Apparent but not real. That is how I feel often, that is how I feel as I flick the switch on the kettle. I indulge myself in the assumption that there is water in it, it could be one of those magical moments when there is not and there will be the shriek of gas and confused heat, followed by the slow surging smell of burn. It provides an excellent distraction, then again, if there is water, there is the possibility of hurt. All it takes is a flick of the wrist to douse the contents just as easily over the table as into a cup. Over my own chest. I would not have to pay to watch the mornings entertainment, raised flesh and that array of sensations we so easily constitute as ‘pain’.
Something close it quakes close to where I assume my stomach is. Perhaps it is hunger. Perhaps it is thrill – the thrill of knowing the unacceptable, the knowing that I could pick up the paper note and grind it down between by teeth and experience something different. There would not be so much written on that, perhaps there might be some kind of congratulation for being ‘experimental’. There sometimes is, there sometimes isn’t.
‘Sometimes’ seems just to be one of those assemblages – hanging as part of that indeterminate barrier between acceptable and unacceptable. I take the routine regular two diazepam as is accepted, popping them into my palm with the similar gesture with which one pushes pus from a wound. I guess that it is unacceptable. It is too as I take another three. And I don’t take them with water, I chew them, clenching the sour little pips against my teeth with my dry tongue.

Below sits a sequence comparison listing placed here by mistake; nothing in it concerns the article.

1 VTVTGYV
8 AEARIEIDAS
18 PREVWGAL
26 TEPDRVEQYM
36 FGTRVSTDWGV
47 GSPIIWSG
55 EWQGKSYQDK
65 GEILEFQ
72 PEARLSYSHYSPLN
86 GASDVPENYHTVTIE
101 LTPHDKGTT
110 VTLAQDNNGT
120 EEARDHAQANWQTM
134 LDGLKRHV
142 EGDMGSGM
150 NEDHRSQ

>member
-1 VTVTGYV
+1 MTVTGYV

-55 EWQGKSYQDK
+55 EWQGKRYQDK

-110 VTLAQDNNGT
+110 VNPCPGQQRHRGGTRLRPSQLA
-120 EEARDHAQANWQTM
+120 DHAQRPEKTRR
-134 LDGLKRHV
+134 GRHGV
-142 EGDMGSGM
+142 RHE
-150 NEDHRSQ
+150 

Strange – the barrier between two and three which turn me from ‘sensibility’ to ‘insanity’ within seconds.
A milder version was the morning I didn’t go on my ‘ paper run’. I had to go in the sense that the newsagent expected me at 7am, a series of people anticipated the familiar ‘drop’ of the paper through the door. Instead, that morning, I created a talking point, a different narrative. I was the author of interest. I lay there, head stiff against the pillow, and created something different.
I didn’t go on my paper run again. My parents attributed terms to it like ‘insane’ and ‘mad’.
Would they have understood if I said I was making interest?
Still, I have been pushed into a different profession, one way or another. the polished surfaces in the kitchen begin to glisten, they tell of human hands, not only the family hands, but the hands cutting, shaping, transporting. Everywhere is hot with touch and yet I am cold. The newspaper laid open on the table is cold, as if a body, defencelessly exposed. I take the invitation of its pages and watch them burr between my fingers, falling text after falling text. The text which constitutes the ‘opinion column’ – those certain assemblages of recycled text deemed to be more worthy than others.
I could be ‘wasting time’ or gathering evidence.
I take the paper to the fire some indeterminate time after. I watch the leaves lapse and gasp over the embrace of the flames. There is almost an affection to reduction, I think. Like the tenderness with which I extend my hand, I feel the heat growing close, closer to touch.
I am becoming a better actor.